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    As you can see we don’t all agree on the best time to process. It is a personal decision, as you go through the process you’ll find what is important to you. To me, it is not a weight decision. Out of the same hatches, fed the same way, and out of the same parents you can get a pretty big difference in weight between individual birds at the same age. There is trial and error involved.
     
  7. orrpeople

    orrpeople Looking for a Silver Lining Premium Member

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    But what's a decent weight that will yield more than skin and bones?
     
  8. FoodFreedomNow

    FoodFreedomNow Chillin' With My Peeps

    I hatch my own flock's eggs, so end up with quite a few roosters. Most are mixed breed. I like to wait until they're at least 20 weeks old so they attain a good size, but have processed cockerels of various ages. A couple of days ago, I processed a GLW/Brown Leghorn that was 28 weeks old (he was getting hormone-crazed and causing too much distraction for my flock rooster), and he was 4 pounds (dressed weight). He's in the slow cooker right now, in fact.

    Marans are rumored to be especially tasty. I have a couple of full BCM cockerels that will be reaching processing age in a few months and am eager to see if they live up to the hype. [​IMG]
     
  9. Ridgerunner

    Ridgerunner True BYC Addict

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    I don’t weigh my birds. I also hatch my own and wind up eating a lot of pullets as well as cockerels. I hatch both and have limited space in my flock so all the excess get eaten. To me weight doesn’t mean much. They grow as big as they grow.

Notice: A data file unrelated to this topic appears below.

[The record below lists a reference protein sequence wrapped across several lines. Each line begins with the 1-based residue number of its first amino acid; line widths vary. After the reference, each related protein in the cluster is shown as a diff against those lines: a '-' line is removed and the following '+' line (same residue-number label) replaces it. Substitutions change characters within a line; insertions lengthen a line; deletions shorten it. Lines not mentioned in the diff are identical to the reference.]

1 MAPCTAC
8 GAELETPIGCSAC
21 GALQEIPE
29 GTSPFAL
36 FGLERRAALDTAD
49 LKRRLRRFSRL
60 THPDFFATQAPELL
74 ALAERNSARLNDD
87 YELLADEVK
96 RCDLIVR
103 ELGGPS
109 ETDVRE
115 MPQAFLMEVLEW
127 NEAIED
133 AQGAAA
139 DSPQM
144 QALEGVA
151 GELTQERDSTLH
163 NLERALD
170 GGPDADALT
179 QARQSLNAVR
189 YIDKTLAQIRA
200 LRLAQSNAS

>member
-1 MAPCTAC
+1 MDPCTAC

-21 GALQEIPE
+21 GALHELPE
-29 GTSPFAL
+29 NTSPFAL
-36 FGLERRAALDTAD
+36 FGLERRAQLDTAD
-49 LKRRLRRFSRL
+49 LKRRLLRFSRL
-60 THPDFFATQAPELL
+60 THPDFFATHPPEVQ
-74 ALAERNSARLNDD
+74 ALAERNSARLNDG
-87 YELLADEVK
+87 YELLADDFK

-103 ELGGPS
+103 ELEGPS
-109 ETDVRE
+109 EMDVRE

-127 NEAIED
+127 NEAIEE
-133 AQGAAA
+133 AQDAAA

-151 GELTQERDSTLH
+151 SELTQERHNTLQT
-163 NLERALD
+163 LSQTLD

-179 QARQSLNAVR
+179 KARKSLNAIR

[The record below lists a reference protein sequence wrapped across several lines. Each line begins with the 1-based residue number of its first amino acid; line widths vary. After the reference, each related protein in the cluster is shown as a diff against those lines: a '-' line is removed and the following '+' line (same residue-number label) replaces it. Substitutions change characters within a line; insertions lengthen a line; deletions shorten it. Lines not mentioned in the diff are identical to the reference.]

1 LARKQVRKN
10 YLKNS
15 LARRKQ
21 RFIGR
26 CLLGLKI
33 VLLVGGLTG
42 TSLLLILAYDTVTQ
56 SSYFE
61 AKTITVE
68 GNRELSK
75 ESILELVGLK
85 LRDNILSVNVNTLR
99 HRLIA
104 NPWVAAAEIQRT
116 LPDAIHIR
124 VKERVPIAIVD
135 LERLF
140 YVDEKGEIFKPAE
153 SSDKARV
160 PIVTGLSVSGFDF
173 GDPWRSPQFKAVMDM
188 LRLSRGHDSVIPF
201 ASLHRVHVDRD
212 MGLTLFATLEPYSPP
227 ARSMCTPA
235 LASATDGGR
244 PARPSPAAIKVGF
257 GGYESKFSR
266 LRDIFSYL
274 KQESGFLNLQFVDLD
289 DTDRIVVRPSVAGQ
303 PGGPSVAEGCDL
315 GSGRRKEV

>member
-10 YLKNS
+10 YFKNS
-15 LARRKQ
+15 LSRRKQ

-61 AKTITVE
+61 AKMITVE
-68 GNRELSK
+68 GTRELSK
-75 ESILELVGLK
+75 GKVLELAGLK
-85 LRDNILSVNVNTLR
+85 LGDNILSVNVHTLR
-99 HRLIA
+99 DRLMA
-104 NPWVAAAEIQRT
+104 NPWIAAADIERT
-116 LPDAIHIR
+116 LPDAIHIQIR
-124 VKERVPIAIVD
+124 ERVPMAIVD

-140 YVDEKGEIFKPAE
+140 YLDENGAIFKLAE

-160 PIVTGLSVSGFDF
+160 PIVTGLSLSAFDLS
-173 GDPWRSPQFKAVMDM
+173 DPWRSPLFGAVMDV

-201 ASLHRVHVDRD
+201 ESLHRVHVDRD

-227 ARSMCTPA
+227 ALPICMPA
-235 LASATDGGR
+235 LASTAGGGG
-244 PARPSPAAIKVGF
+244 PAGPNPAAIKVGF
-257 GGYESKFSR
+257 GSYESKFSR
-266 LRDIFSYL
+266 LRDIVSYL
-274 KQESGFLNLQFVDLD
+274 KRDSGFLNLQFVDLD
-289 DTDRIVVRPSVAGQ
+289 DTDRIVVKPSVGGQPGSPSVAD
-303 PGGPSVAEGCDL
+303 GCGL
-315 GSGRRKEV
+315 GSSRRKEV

Some cockerels from the same hatch with the same parents and fed exactly the same will have quite a bit different weights at the same age. Some will never get very big compared to others. I like to process at 23 weeks. To me most of them have finished a growth spurt about then so feeding them more for extra weight isn’t usually very efficient. They gain weight after that but it is slow. Others process at different times for their own reasons.
     
  10. Egghead_Jr

    Egghead_Jr Overrun With Chickens

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    I grill up cockerels between 12 and 14 weeks. Tender enough for the grill and most economical time to butcher. Feed intake takes off after 10 weeks of age then think of letting them roam around for roasting size. Try a few at a young age, split in halves to grill and see if you want to butcher more before 14-15 weeks. Frying or roasting or anything but grilling can be done for birds older than that. 20ish weeks is the cut off for frying, I don't fry birds so can't say but would think 18 weeks more the time limit to fry. Then roast birds are great and can be done to any age bird up to a year but you'd probably want to cap the roasting to 30ish weeks. I've brined and roasted year old cocks and liked them, very different flavor and care needs to be taken when cooking. Then there is your older stew, crock, pressure cooked birds. When speaking about dual purpose birds the method of cooking and naming a bird means something. In stores now it's only denoting the size of bird (age of broilers). With dual purpose they live longer so methods of cooking are omitted as they age due to getting tougher.

    Enjoy.